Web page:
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  1. I have many videos that I wish I could ope with Virtualdub without having to type ffvideosource("C:\video.mov"), save it to .avs, right-click and find vdub every time. Is there a way to automatically generate an AVS script for any video I want to open?
    Thanks.
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  2. You could make a context menu item

    Click image for larger version

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    using a batch file to write the .avs and start vdub

    echo ffvideosource("%1") > temp.avs
    [Path]VirtualDubmod.exe temp.avs

    I use Types to make the context menu item
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  3. Originally Posted by Aludin View Post
    I have many videos that I wish I could ope with Virtualdub without having to type ffvideosource("C:\video.mov"), save it to .avs, right-click and find vdub every time.
    I don't do it automatically, but have a bunch of 'template' AviSynth scripts handy. I choose an FFVideoSource one and only have to fill in the name of the video (cut and paste from the video itself). Easy. Those same scripts also have a bunch of filters already included which I only have to 'turn on' and perhaps configure, open the script in VDub and I'm ready to go.
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  4. Member
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    I have a different method.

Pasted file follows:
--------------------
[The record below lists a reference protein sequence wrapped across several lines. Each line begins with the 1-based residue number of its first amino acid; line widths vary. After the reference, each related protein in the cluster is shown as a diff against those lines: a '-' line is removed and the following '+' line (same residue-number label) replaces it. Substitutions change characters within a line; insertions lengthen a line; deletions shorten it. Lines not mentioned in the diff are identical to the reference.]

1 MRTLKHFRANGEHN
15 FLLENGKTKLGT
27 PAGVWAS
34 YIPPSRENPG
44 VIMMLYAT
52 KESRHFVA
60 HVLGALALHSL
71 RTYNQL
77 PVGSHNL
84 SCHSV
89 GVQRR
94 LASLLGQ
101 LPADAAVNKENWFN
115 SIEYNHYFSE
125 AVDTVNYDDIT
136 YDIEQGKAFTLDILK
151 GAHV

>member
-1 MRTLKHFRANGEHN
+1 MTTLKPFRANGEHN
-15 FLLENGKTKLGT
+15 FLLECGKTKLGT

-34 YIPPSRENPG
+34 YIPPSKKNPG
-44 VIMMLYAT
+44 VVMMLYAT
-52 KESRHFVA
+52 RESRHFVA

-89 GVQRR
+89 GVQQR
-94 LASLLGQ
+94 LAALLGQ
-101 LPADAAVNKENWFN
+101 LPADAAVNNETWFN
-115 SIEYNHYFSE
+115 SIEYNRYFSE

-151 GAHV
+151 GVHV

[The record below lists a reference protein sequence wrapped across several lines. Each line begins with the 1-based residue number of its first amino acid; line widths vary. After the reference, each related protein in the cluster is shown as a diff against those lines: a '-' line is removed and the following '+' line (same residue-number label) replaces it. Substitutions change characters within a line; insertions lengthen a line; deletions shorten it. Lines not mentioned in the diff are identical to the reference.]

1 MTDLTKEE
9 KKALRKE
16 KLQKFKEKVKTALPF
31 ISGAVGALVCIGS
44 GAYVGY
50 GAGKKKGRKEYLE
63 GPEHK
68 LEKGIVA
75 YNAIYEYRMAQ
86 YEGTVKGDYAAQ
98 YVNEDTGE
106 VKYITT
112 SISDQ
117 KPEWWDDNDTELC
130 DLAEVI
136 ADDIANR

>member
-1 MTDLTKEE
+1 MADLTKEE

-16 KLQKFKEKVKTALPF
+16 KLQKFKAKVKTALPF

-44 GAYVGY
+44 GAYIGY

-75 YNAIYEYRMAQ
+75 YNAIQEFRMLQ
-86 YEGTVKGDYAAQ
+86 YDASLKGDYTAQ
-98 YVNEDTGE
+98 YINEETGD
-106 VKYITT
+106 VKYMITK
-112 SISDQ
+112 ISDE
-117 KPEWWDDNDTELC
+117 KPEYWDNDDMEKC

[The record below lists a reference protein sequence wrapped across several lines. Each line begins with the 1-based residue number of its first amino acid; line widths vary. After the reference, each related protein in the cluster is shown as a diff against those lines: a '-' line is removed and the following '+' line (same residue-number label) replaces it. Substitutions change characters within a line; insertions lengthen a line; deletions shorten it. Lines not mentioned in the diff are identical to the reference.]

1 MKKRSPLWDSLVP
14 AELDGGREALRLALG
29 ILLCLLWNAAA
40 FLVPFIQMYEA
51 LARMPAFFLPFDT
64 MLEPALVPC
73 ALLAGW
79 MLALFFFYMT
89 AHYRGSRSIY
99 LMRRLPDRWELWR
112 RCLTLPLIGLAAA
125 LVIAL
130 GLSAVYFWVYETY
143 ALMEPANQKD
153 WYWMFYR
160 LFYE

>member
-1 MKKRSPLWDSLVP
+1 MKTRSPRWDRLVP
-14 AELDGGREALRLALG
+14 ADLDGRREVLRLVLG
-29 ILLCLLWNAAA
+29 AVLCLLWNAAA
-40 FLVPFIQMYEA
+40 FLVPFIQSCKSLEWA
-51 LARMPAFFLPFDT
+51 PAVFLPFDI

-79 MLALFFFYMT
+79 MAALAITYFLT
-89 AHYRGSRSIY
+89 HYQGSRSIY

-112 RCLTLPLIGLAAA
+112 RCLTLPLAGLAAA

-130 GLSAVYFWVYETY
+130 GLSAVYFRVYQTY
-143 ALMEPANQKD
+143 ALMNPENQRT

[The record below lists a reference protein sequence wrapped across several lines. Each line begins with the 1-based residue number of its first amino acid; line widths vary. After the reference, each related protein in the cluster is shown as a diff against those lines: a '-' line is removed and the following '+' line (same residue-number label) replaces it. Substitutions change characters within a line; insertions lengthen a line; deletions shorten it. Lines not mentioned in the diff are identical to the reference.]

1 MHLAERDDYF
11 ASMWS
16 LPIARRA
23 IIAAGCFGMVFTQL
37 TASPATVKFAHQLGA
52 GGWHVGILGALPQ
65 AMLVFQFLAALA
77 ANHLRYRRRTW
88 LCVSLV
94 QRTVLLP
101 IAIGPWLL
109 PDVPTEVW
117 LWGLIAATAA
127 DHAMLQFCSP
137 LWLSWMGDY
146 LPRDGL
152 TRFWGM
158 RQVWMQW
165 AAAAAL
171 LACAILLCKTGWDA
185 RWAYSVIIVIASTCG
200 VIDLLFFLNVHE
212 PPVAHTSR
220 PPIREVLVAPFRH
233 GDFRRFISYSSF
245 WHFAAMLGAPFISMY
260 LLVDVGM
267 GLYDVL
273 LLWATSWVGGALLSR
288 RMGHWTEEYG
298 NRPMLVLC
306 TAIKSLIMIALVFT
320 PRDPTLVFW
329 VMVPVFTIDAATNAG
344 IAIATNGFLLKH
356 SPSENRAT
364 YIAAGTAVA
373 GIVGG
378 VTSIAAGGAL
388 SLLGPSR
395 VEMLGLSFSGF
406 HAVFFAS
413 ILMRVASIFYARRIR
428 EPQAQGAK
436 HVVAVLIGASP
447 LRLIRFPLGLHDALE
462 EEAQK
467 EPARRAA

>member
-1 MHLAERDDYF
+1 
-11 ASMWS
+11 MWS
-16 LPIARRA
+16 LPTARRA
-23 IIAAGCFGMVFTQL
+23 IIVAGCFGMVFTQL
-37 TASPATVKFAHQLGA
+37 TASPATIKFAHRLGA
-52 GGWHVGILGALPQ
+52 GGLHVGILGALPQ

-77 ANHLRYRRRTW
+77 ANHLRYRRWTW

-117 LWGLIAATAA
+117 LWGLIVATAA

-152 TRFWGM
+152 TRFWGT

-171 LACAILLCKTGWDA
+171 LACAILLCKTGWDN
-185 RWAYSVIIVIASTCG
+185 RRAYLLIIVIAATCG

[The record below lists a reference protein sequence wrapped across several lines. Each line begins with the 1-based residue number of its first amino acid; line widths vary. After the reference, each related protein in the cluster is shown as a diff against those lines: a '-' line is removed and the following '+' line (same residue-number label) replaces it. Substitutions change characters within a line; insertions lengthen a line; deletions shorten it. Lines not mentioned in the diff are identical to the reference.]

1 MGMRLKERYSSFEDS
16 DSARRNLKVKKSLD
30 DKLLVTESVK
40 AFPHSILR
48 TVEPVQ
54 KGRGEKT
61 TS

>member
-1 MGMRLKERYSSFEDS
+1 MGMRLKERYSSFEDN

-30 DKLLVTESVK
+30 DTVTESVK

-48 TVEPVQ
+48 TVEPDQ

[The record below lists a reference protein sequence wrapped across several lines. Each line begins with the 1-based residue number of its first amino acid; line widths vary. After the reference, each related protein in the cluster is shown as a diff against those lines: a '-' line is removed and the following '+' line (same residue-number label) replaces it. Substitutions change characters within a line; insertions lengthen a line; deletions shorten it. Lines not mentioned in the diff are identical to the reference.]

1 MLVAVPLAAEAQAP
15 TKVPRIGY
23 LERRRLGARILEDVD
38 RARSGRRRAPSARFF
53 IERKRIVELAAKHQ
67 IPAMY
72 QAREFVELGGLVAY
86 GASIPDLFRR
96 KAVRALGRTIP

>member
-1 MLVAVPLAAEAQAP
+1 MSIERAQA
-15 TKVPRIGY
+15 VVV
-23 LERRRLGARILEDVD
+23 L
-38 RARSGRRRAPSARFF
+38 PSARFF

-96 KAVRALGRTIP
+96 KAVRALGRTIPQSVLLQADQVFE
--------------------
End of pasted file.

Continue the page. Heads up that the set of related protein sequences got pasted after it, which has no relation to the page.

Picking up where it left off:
I have this in my plugins directory:

    Code:
    function AVSSource( float "fpsnum", float "fpsden")
    {
    	fpsnum=default (fpsnum, 0)
    	fpsden=default (fpsden, 1)
    	BaseName=LeftStr(ScriptName(),StrLen(ScriptName()) - 4)
    	return EXIST (BaseName + ".dgi") ? DGSourceIM (BaseName + ".dgi") : \
    	EXIST (BaseName + ".d2v") ? MPEG2Source (BaseName + ".d2v") : \
    	EXIST (BaseName + ".avi") ? AVISource(BaseName + ".avi") : \
    	EXIST (BaseName + ".mkv") ? LWLibavVideoSource(BaseName + ".mkv", fpsnum=fpsnum, fpsden=fpsden) : \
    	EXIST (BaseName + ".ts") ? LWLibavVideoSource(BaseName + ".ts", fpsnum=fpsnum, fpsden=fpsden) : \
    	EXIST (BaseName + ".mp4") ? LSMASHVideoSource(BaseName + ".mp4", fpsnum=fpsnum, fpsden=fpsden) : \
    	EXIST (BaseName + ".m4v") ? LSMASHVideoSource(BaseName + ".m4v", fpsnum=fpsnum, fpsden=fpsden) : \
    	Assert(false, "AVSSource:  ERROR:  No supported source file found.")
    }
    All I have to do it put to put AVSSource at the top of any AVS script, rename the script to match the video file and away we go.

    If I'm dealing with a series, all I have to do is create a copy of a script for each of the episodes and give them the same name as the file.

    I've put "AVISynth script" in the New context menu... that only allows for a single template but I can put anything I want in the template and just comment in/out or delete as is needed.

    Rather than doing it manually I've got cmd/batch files all over the place for these kind of purposes.

    Before I wiped all my hard drives my batch files would iterate through each line of an ASV script looking for meta commands, get info about the file from MediaInfo, read settings files I left in the same folder with the video and modify the AVS script and output settings accordingly.
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  5. copy that text into notepad and save it As something.BAT, then drop your file onto that batch and it will open just created avisynth script in VirtualDub right away,
    just set that VirtualDub path correctly depending where it resides in your PC:
    Code:
    @echo off
    set virtualdub="C:\tools\VirtualDub\VirtualDub.exe"
    set "temp_folder=C:\Temp"
    
    if not exist "%temp_folder%" MD "%temp_folder%"
    
    echo ffvideosource("%~1")          > "%temp_folder%\%~n1.avs"
    
    start "" %virtualdub%  "%temp_folder%\%~n1.avs"
    exit
    if all you do is the same thing in VirtualDub you can also automatize even that, creating vcf file (saving it after first manual filter setting in VirtualDub), so then script could be modified to fix the whole bunch of files at once